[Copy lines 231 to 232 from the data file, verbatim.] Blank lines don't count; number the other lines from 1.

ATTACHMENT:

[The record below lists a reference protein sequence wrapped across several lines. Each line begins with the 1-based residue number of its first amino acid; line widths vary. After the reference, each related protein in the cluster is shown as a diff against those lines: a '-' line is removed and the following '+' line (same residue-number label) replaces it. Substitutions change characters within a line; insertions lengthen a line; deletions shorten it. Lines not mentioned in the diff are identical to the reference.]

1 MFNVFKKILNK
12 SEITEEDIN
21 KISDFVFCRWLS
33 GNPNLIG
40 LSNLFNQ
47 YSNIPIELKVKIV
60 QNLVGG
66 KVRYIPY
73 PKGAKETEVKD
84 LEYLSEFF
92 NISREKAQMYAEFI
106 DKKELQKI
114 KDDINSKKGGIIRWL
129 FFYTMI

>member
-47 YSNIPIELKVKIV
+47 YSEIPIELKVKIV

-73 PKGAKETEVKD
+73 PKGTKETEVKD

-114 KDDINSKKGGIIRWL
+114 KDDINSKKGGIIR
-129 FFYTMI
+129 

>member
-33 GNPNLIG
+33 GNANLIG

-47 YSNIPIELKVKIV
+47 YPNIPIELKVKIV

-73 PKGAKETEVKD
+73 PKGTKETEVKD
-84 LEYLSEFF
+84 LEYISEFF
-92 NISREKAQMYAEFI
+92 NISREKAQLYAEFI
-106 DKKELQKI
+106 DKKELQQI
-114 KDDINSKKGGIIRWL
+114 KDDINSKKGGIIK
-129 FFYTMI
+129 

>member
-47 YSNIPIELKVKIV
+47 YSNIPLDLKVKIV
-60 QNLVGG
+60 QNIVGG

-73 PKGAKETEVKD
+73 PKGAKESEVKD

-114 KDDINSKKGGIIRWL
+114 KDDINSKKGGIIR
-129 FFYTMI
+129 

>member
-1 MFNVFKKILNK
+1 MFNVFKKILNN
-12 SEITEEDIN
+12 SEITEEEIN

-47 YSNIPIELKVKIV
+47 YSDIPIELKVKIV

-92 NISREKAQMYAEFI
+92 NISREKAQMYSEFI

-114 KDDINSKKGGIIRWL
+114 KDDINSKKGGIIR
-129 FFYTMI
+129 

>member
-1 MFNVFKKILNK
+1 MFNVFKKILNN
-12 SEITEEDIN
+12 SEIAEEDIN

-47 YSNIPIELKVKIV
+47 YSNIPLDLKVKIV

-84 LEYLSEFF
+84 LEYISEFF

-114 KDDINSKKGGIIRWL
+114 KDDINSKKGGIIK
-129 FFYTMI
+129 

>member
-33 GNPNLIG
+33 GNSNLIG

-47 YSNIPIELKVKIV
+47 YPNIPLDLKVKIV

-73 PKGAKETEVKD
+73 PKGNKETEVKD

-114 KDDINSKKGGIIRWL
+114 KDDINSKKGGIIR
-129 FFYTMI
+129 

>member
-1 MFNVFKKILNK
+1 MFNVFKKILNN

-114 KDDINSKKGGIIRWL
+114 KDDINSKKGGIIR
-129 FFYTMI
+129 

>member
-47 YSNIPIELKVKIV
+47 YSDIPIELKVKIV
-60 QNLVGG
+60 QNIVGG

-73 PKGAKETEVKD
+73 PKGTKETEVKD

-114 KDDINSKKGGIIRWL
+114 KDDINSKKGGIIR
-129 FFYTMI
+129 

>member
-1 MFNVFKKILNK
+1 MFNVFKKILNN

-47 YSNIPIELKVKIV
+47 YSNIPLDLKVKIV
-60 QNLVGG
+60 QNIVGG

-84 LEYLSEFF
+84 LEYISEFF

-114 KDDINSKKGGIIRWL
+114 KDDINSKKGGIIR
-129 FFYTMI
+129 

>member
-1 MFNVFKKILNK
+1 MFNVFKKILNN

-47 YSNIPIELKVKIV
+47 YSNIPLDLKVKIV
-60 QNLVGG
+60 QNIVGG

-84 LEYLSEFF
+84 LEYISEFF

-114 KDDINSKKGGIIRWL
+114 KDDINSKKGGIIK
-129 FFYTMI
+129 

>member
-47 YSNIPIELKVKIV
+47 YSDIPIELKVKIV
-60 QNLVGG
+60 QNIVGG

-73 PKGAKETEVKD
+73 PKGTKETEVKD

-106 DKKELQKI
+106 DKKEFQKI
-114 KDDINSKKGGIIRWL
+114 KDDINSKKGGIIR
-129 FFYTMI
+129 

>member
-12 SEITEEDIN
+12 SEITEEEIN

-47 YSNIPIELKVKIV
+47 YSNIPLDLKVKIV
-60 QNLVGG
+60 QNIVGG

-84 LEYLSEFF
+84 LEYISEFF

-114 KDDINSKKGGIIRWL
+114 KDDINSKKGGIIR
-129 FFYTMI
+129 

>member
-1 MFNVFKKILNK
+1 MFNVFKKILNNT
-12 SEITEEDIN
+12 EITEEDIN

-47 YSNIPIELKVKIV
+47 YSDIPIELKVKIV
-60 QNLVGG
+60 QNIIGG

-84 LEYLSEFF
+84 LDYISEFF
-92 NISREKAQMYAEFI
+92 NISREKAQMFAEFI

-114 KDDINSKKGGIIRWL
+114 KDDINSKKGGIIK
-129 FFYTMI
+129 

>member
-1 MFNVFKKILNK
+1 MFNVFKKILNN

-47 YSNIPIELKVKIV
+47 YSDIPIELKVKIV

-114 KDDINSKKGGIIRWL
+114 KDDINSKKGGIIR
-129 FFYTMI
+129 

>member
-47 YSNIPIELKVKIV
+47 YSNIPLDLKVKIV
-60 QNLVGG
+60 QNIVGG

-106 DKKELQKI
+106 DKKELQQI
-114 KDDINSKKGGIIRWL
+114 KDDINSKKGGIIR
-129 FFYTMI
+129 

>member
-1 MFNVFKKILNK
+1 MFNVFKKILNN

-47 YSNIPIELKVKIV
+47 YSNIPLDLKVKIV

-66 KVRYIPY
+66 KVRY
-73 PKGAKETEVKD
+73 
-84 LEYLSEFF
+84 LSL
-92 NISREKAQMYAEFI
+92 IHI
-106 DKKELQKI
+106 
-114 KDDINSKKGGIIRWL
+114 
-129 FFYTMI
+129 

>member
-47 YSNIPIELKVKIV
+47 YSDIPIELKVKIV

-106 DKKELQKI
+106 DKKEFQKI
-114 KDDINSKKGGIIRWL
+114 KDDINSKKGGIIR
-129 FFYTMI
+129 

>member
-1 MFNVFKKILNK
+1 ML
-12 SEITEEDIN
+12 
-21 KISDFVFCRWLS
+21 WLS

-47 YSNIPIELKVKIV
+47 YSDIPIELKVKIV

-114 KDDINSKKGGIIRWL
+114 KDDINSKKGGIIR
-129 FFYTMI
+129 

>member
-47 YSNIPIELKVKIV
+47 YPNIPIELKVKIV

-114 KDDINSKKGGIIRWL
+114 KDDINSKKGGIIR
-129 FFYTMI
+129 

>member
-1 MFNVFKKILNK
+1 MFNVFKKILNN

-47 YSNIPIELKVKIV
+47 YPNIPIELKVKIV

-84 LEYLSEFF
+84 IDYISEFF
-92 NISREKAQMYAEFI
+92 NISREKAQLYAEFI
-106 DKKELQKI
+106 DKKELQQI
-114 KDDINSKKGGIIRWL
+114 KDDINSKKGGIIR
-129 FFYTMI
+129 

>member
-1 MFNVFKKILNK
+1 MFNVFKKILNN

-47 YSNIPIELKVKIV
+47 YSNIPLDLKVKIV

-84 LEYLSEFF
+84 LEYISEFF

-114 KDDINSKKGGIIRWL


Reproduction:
+21 WLS

-47 YSNIPIELKVKIV